Is there a sex bias in prescribing anti-tumour necrosis factor medications to patients with rheumatoid arthritis? A nation-wide cross-sectional study
- 1Clinical Epidemiology Unit, Department of Medicine, Karolinska Institutet, Stockholm, Sweden
- 2Faculty of Medicine, University of Iceland, Reykjavik, Iceland
- 3Unit for Clinical Therapy Research, Inflammatory Diseases (ClinTRID), Karolinska Institutet, Stockholm, Sweden
- Correspondence to Elizabeth V Arkema, Karolinska Institutet, Clinical Epidemiology Unit, Department of Medicine, Stockholm 17176, Sweden;
Contributors JKJ and RFvV formed the hypothesis, and EVA, MN and JS performed the analysis. EVA, MN, JS and RFvV interpreted the results. EVA, JJ and RV drafted the paper. All authors contributed to editing the draft for content and approved the final version of the paper. All authors, external and internal, had full access to all the data (including statistical reports and tables) in the study and take responsibility for the integrity of the data and the accuracy of the data analysis.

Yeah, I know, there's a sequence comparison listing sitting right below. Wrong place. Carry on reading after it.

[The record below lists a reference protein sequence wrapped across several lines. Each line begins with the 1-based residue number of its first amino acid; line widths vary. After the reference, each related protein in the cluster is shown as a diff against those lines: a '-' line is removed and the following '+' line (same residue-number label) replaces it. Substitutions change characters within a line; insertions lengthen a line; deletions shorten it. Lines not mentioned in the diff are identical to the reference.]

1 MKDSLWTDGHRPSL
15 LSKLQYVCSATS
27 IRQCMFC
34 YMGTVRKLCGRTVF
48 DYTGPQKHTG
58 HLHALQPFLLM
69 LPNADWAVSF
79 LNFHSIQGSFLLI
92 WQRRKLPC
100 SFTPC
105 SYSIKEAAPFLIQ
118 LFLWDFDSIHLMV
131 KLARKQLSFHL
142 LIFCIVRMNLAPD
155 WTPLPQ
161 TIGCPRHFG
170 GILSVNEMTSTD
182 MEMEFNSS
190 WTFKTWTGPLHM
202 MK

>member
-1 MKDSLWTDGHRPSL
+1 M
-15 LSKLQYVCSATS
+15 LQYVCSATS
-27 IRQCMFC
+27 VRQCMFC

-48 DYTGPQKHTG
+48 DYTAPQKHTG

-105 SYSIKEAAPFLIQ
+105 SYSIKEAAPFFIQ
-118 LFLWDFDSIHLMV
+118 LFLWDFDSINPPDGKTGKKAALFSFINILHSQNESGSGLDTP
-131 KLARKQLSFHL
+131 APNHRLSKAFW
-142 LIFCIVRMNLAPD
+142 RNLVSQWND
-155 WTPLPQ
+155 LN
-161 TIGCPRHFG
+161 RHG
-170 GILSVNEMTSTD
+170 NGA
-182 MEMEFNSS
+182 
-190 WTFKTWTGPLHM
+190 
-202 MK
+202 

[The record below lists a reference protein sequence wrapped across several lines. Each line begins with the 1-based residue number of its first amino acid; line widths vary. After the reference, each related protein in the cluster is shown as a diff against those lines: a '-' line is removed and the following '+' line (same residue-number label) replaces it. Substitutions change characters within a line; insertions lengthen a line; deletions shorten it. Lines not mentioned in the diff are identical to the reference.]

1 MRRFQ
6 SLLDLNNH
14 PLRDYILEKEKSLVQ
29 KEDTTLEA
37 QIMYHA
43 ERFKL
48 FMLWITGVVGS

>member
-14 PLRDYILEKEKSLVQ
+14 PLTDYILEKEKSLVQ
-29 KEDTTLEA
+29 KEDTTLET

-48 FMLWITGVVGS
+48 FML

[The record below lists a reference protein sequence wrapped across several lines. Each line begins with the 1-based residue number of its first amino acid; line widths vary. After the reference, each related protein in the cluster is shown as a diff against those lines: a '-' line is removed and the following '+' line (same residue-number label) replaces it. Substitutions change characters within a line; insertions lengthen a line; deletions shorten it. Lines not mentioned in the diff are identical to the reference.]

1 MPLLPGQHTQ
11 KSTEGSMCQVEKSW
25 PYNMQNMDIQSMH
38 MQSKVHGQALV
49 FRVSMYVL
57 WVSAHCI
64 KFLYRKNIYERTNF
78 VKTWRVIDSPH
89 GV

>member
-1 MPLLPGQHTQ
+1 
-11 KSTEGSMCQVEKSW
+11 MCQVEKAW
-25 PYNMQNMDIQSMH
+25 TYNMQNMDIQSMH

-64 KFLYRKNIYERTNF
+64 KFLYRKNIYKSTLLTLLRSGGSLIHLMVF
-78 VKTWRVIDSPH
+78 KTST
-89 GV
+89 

- Accepted 26 February 2012
- Published Online First 13 April 2012
Objectives To determine whether men and women with rheumatoid arthritis are prescribed anti-tumour necrosis factor (anti-TNF) treatment at different levels of disease activity.
Methods Data from the Swedish national biologics registry ARTIS were used to analyse characteristics of patients' disease at the start of the first anti-TNF treatment. Means for men and women were compared using t-tests, and non-normally distributed covariates were compared using the Wilcoxon rank-sum test. Linear regression models, adjusted for age and calendar year, were used to investigate the association between sex and each disease activity measurement.
Results Women were younger and had longer disease duration at treatment start than men. Tender joint count, erythrocyte sedimentation rate, patient's global assessment, patient-reported pain and health assessment questionnaire scores were significantly higher in women, whereas men had a higher level of C-reactive protein (p<0.05 for all comparisons). Swollen joint count and physician's global assessment did not differ by sex.
Conclusions For women with rheumatoid arthritis, treatment with anti-TNF therapy was initiated at a higher level of subjective disease activity than for men, but at the same level of physician-reported disease activity. These data imply that patients' subjectively experienced disease activity may be discounted in the treatment decision.
Ethics approval The study was approved by the ethics committee of Karolinska Institutet.
Competing interests None.
Provenance and peer review Not commissioned; externally peer reviewed.